And finally back to the title of this entry. How do you smile in the face of this adversity? Well, it's Indonesia and you don't sweat the small stuff and realistically, this is small stuff. Something will work out, it always does. You just need to find the particular method to make it happen!

Friday, July 15, 2011

A funny thing happened on the way to the launderette......

Proof that nothing in Indonesia should be taken at face value was confirmed recently by this particular incident.
A live in maid is not exactly compulsory here but it is extremely normal. Paid the equivalent of about 70 pounds a month, the maid usually has a room in the house and her (although sometimes it's a his) duties entail cleaning and laundry with a possibility of shopping thrown in too.
We have two teachers houses here in Gading Serpong and up until recently we had a young maid based in the main house. She cleaned the two teachers houses on a day to day basis and also did the laundry. I attached myself to this rota by having her visit my house once a week to clean and took my laundry to the main house to have it done.
2 weeks ago, the maid left.
Now, I live on my own and my house is easy enough to clean, but laundry and ironing I have always considered to be time I'll never get back and that there are more worthwhile things I can do with that time. So, it was with this particular philosophy that I looked around for someone to do it.
As luck would have it, there was a sign saying "laundry" outside a house two doors away from my house.
I ventured into the driveway one day to enquire and was met by a sweet old Indonesian lady. Using my limited Bahasa Indonesian, I asked if she could do my laundry for me to which I was met with the reply of "EH-EH"
This wasn't the response I was expecting so proceeded to re-request my laundry needs. The woman appeared to understand but yet again said "EH-EH" this time followed buy a further sucession of "EH-EH"'.
It was at this point I realised that the poor old dear had some sort of speech impediment or some such disability, but her frantic nodding made me return to my house to collect the stack of clothes that had built up. I left her my name and address and my phone number and left to a cheerful chorus of "EH-EH"s.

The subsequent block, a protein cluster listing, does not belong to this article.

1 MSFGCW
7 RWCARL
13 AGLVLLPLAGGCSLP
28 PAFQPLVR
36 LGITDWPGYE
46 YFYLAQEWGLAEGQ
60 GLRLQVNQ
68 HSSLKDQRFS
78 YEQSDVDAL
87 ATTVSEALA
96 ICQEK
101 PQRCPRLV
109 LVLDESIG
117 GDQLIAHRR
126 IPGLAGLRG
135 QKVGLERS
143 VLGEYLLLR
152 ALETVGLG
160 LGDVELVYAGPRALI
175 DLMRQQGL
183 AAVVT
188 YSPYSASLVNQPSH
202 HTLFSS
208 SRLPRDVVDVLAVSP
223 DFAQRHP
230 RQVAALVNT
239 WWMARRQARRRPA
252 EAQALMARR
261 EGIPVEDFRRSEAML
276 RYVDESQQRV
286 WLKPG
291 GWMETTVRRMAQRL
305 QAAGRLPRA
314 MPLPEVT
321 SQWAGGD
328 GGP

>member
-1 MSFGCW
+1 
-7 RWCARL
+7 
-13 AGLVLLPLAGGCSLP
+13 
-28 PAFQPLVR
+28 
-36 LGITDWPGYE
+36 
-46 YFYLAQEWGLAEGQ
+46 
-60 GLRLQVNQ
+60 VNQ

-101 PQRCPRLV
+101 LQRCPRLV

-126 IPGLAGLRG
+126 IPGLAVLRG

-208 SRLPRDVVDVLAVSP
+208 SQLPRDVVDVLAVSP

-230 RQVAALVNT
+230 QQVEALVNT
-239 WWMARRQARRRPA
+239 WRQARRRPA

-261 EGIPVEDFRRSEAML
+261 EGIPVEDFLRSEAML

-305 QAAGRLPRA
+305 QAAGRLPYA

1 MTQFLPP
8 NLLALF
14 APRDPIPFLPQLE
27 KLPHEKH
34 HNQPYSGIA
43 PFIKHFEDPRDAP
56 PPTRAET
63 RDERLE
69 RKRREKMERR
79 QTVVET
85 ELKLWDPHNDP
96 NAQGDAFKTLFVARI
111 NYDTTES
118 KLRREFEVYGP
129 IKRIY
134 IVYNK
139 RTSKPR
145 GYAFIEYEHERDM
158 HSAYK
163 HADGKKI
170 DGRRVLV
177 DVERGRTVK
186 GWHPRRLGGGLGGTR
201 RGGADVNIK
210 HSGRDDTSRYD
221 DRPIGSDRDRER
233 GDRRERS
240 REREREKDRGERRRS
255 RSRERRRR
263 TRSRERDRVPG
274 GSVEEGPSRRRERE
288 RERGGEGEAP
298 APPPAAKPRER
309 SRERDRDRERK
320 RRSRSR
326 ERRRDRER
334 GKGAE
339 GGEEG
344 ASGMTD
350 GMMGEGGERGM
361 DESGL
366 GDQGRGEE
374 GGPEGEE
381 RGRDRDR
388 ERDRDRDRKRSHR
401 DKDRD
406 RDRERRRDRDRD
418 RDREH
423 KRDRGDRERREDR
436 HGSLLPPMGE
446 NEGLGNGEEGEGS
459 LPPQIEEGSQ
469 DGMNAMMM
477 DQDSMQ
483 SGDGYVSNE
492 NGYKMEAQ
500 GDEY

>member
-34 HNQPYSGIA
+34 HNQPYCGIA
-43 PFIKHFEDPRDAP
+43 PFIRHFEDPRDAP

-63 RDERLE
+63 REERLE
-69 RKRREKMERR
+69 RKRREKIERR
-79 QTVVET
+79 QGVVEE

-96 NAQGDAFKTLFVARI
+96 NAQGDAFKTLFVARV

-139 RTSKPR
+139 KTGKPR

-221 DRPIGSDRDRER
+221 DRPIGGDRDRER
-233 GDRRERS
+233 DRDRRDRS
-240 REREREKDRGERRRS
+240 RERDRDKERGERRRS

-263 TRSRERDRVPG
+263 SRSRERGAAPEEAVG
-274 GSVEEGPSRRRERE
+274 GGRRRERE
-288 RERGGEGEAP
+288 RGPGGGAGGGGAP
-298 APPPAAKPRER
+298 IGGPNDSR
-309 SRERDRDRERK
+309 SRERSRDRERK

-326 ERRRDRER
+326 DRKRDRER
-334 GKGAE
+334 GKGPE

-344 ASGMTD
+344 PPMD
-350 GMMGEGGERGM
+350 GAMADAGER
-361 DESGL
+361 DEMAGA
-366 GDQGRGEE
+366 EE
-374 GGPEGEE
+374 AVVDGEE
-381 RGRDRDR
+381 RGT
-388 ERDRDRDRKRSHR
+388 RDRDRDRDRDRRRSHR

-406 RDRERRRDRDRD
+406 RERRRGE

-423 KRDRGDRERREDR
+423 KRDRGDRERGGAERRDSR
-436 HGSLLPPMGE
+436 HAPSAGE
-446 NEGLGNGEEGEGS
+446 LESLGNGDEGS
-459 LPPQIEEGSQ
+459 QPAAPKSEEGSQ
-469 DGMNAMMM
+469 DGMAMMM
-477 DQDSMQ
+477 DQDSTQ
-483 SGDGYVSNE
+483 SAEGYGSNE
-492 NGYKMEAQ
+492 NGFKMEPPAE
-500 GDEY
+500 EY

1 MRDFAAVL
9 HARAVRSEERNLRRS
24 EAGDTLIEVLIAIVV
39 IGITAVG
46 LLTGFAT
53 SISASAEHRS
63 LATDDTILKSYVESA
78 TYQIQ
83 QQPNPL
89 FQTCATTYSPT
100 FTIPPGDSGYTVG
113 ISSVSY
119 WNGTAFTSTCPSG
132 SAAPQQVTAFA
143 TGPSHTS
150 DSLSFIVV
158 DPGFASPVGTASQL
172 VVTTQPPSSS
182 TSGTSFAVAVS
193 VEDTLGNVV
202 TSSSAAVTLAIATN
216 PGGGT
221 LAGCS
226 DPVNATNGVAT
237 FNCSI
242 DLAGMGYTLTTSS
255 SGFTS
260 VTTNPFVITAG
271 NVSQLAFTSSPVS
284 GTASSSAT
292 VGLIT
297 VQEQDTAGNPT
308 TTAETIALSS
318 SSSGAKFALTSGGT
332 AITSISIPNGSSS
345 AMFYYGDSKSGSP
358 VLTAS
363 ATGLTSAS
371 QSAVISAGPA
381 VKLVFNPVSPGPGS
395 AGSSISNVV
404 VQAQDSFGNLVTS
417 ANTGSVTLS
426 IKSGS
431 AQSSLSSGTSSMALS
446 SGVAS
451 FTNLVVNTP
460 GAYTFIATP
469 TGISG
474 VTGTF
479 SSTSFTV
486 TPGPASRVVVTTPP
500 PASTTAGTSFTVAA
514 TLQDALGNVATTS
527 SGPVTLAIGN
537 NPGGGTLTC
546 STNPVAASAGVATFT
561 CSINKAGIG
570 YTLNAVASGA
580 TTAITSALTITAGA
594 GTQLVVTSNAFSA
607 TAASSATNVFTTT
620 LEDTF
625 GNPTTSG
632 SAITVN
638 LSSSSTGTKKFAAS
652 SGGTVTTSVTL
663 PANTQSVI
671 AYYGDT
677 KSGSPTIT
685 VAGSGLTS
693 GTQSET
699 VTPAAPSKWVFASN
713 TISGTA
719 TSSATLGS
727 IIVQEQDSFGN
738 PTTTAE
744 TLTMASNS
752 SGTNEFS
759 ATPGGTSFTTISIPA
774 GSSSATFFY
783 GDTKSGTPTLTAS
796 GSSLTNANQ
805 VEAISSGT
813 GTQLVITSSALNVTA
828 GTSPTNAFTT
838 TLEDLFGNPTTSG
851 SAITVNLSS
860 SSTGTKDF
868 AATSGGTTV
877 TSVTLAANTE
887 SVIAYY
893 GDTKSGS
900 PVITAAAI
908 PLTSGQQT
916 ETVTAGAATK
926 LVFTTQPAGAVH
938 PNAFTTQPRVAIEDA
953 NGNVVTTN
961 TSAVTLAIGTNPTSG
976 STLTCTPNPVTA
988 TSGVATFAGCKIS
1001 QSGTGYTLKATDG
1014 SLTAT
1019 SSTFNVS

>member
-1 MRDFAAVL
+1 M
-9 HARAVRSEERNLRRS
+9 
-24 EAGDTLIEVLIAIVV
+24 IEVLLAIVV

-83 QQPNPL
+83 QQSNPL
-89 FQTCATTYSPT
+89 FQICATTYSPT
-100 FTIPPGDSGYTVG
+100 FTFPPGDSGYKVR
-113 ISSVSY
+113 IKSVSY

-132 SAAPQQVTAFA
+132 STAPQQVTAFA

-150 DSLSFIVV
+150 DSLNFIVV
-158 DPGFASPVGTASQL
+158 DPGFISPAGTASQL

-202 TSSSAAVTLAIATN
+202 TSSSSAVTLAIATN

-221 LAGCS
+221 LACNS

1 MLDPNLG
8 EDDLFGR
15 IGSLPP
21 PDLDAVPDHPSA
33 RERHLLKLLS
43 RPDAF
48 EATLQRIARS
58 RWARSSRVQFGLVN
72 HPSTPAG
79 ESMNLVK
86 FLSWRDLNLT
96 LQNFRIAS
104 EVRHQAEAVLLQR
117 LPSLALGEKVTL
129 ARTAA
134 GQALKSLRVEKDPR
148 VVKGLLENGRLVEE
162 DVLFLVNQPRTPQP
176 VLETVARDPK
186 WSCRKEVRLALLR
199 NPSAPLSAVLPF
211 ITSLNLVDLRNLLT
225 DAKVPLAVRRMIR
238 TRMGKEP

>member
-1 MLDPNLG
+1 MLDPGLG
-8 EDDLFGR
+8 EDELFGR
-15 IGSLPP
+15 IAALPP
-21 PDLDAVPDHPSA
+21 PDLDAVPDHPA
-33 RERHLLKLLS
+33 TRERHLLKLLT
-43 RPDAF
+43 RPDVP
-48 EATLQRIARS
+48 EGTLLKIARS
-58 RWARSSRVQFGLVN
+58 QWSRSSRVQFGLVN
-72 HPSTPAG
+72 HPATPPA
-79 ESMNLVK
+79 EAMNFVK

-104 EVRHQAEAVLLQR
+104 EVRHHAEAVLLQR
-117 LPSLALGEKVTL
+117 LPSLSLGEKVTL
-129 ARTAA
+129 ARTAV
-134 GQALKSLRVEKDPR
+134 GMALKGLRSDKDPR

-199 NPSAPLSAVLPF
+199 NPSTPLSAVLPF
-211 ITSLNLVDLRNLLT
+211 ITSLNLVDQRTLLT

3 days later I went back to check on the status of the laundry and was met by a middle aged woman called Veronica who, it turned out, was the sister of the lady I'd first met.
Veronica looked worried, never a good sign and especially when your worldly clothes posessions are at stake.
Very calmly, Veronica apologised for her sisters enthusiasm at being able to do my laundry and immediately I wondered why. There was a perfectly good sign saying "Laundry" outside the house and EH-EH, as she will always affectionately be known to me as had completed a very formal printed out laundry request form.
The next part didn't take me quite by surprise as it would have done when I was newly arrived in Indonesia. Veronica explained that their laundry was an agency for dry cleaning and that all the clothes are sent away to be dry cleaned at a cost of RP5,000 per item. I was now looking at a bill of over RP200,000 for what should have cost less than RP50,000...................and then she handed me back my laundry bag containing my dirty underwear and tea towels.
On the plus side, Veronica did direct me to a place called "Nina's" in the next street where the sign saying "Laundry" evidently meant they could do day to day laundry.

The moral? It always pays to ask...............

Wednesday, July 13, 2011

Indonesian Public Holidays 2012

These are the public holidays in Indonesia next year....i think that makes 19 plus i'll get about 9 extra at Christmas next year ...UK, eat your heart out

January 1 (Sunday): New Year
January 23 (Monday): Chinese New Year
February 5 (Sunday): Prophet Muhammad’s birthday
March 23 (Friday): Nyepi, the Hindu Day of Silence
April 6 (Friday): Good FridayMay 6 (Sunday): Waisak
May 17 (Thursday): Jesus Christ’s Ascension Day
June 17 (Sunday): Muhammad’s Ascension Day (Isra Mi’raj)
August 17 (Friday): Independence Day
August 19-20 (Sunday-Monday): Idul Fitri
October 26 (Friday): Idul Adha, the Islamic Day of Sacrifice
November 5 (Monday): Islamic New Year
December 25 (Tuesday): Christmas
Additional Days Off (Cuti Bersama):
May 18 (Friday): Ascension Day
August 21-22 (Tuesday-Wednesday): Idul Fitri
November 16 (Friday): Islamic New Year
December 24 (Monday): Christmas